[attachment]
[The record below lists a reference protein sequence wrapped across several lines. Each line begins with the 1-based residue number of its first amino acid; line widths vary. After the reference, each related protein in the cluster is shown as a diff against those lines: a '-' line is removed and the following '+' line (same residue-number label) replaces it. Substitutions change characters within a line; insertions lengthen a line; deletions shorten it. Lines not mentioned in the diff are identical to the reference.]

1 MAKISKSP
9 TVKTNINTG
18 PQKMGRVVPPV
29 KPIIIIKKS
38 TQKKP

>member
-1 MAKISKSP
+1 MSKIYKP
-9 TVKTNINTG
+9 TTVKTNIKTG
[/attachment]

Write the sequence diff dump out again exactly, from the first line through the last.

[The record below lists a reference protein sequence wrapped across several lines. Each line begins with the 1-based residue number of its first amino acid; line widths vary. After the reference, each related protein in the cluster is shown as a diff against those lines: a '-' line is removed and the following '+' line (same residue-number label) replaces it. Substitutions change characters within a line; insertions lengthen a line; deletions shorten it. Lines not mentioned in the diff are identical to the reference.]

1 MAKISKSP
9 TVKTNINTG
18 PQKMGRVVPPV
29 KPIIIIKKS
38 TQKKP

>member
-1 MAKISKSP
+1 MSKIYKP
-9 TVKTNINTG
+9 TTVKTNIKTG